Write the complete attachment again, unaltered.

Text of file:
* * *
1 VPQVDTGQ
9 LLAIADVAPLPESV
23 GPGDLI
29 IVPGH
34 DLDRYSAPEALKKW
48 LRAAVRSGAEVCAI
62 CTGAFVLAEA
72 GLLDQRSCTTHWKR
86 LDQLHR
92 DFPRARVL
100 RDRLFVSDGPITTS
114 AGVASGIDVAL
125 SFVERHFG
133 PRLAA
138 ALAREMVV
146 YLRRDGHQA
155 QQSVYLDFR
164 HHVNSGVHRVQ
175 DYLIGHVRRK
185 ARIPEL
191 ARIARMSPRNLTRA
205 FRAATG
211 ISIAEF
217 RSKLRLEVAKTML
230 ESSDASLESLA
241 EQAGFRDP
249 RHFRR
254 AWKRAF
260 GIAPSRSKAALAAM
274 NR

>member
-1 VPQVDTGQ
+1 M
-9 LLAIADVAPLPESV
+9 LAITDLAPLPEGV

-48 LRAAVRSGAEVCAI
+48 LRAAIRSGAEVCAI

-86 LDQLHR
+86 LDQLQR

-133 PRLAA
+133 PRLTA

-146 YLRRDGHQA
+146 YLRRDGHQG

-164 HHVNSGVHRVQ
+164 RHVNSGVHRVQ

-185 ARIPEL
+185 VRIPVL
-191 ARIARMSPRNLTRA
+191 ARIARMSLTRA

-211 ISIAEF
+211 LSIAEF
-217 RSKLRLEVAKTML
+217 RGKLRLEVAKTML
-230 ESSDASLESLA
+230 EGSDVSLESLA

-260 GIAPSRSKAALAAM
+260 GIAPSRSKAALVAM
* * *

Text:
1 VPQVDTGQ
9 LLAIADVAPLPESV
23 GPGDLI
29 IVPGH
34 DLDRYSAPEALKKW
48 LRAAVRSGAEVCAI
62 CTGAFVLAEA
72 GLLDQRSCTTHWKR
86 LDQLHR
92 DFPRARVL
100 RDRLFVSDGPITTS
114 AGVASGIDVAL
125 SFVERHFG
133 PRLAA
138 ALAREMVV
146 YLRRDGHQA
155 QQSVYLDFR
164 HHVNSGVHRVQ
175 DYLIGHVRRK
185 ARIPEL
191 ARIARMSPRNLTRA
205 FRAATG
211 ISIAEF
217 RSKLRLEVAKTML
230 ESSDASLESLA
241 EQAGFRDP
249 RHFRR
254 AWKRAF
260 GIAPSRSKAALAAM
274 NR

>member
-1 VPQVDTGQ
+1 M
-9 LLAIADVAPLPESV
+9 LAITDLAPLPEGV

-48 LRAAVRSGAEVCAI
+48 LRAAIRSGAEVCAI

-86 LDQLHR
+86 LDQLQR

-133 PRLAA
+133 PRLTA

-146 YLRRDGHQA
+146 YLRRDGHQG

-164 HHVNSGVHRVQ
+164 RHVNSGVHRVQ

-185 ARIPEL
+185 VRIPVL
-191 ARIARMSPRNLTRA
+191 ARIARMSLTRA

-211 ISIAEF
+211 LSIAEF
-217 RSKLRLEVAKTML
+217 RGKLRLEVAKTML
-230 ESSDASLESLA
+230 EGSDVSLESLA

-260 GIAPSRSKAALAAM
+260 GIAPSRSKAALVAM